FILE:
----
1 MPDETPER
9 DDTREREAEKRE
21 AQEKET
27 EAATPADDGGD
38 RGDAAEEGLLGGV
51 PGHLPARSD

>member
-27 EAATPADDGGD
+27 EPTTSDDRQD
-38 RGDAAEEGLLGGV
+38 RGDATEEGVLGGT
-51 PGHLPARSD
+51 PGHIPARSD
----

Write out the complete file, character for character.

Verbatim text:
1 MPDETPER
9 DDTREREAEKRE
21 AQEKET
27 EAATPADDGGD
38 RGDAAEEGLLGGV
51 PGHLPARSD

>member
-27 EAATPADDGGD
+27 EPTTSDDRQD
-38 RGDAAEEGLLGGV
+38 RGDATEEGVLGGT
-51 PGHLPARSD
+51 PGHIPARSD